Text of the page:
Still, some of the fare, as ethnically sterile as it can be, is solid and tasty, particularly an assortment of fresh shellfish. Oysters on the half shell offered clean and vibrant flavors, and bouillabaisse was laden with shrimp, scallops, mussels, clams, and snapper, served in a savory if unchallenging tomato-wine broth.

You can also order pots of mussels steamed in a variety of ways -- Belgian-style, Thai, or Bruxelles, for example -- for toothsome variations on a theme. The Alsatian preparation provided a light, buttery broth accented with Riesling, practically that region's official wine varietal, and a fair amount of sautéed shallots and herbs. The mussels, incidentally, can be turned from starters into main courses with the addition of crunchy pommes frites (add $1.95) or a bed of linguine (add $4.95).

The menu has a half-dozen or so other categories from which to choose items, including "Salades," "Quiche and Crepes," "Specialties," "Bistro Classics," and "Plats du Jour." For the lip-nibbler, it can be quite torturous. Sticking to basics is kind of a cop-out, but fortunately it's also an acceptable maneuver: Escargots are plump and garlicky; the French onion soup is a just-sweet, slow-simmered stock laden with soft, caramelized onions; and the duck liver-and-truffle mousse is familiar, comfortable, and vibrant at the same time. The only complaint we had regarding the last dish was the stale croutons that accompanied the foie gras, as tough and old as the starch in the bread basket, which was as far from a baguette as South Florida is from the South of France.

Although I'm not an enormous eater, I'm always worried that portions will be skimpy when it comes to ordering crepes. No need for anti-anxiety pills here -- the pair of roast duck crepes was bursting like burritos with soft, stewed duck meat, mushrooms, carrots, and a pleasant red-wine sauce. As far as texture went, however, they were of little intrigue.

A skirt steak entrée was the precise opposite -- great weight and mouth-feel in regard to the meat itself, but as far as flavor, the completely unbalanced marinade reeked of inexpensive red wine. A baked, stuffed chicken "chop" filled with goat cheese, sun-dried tomatoes, and wild mushrooms suffered from the overwhelming pungency of the cheese. A bit more on the mellow side, a version of chicken cordon bleu was pleasant but unremarkable, except for the portion size, which like most of the other dishes was quite large.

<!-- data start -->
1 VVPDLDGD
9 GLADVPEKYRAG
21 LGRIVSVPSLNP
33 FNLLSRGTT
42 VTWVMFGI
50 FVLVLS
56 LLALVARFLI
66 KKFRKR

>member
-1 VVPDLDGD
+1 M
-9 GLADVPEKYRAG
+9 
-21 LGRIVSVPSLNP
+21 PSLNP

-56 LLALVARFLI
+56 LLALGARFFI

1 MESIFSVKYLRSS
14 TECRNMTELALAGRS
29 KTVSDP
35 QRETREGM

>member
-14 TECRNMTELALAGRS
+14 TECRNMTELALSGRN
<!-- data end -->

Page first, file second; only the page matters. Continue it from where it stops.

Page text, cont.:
The dessert menu is yet another adventure into detailed decision-making: The cheese plate, a choice of two out of six French imports for $9.95 or three for $12.95? Crème brûlée or éclairs from the pâtisserie category? Baked Alaska from the glacé section? A whole charlotte russe for $28 from the celebration cakes? We ordered a variety to share, finding the profiterole pastry a little on the tough side and the "Mon Ami crème brûlée," made with pecans, chocolate chunks, and sliced bananas, heavy on the fruit. But it was hard to argue with the velvety classic treat of a hot fudge parfait or the lighter finish of a sorbet basket, an assortment of fruit flavors perched over fresh berries in an almond tuile.

Brasserie Mon Ami may not speak French, but in the end, a dining experience here can still be at least a little sweet for the average American.

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Jen Karetnick is an award-winning dining critic, food-travel writer, and author of the books Ice Cube Tray Recipes, Mango, and The 500 Hidden Secrets of Miami.
Contact: Jen Karetnick